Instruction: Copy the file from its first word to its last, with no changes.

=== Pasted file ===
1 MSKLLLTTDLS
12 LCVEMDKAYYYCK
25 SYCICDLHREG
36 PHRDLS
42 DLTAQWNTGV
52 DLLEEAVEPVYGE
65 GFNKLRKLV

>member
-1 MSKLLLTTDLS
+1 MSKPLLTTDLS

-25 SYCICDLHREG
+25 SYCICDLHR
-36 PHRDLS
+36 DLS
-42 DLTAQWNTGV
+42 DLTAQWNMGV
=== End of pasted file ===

1 MSKLLLTTDLS
12 LCVEMDKAYYYCK
25 SYCICDLHREG
36 PHRDLS
42 DLTAQWNTGV
52 DLLEEAVEPVYGE
65 GFNKLRKLV

>member
-1 MSKLLLTTDLS
+1 MSKPLLTTDLS

-25 SYCICDLHREG
+25 SYCICDLHR
-36 PHRDLS
+36 DLS
-42 DLTAQWNTGV
+42 DLTAQWNMGV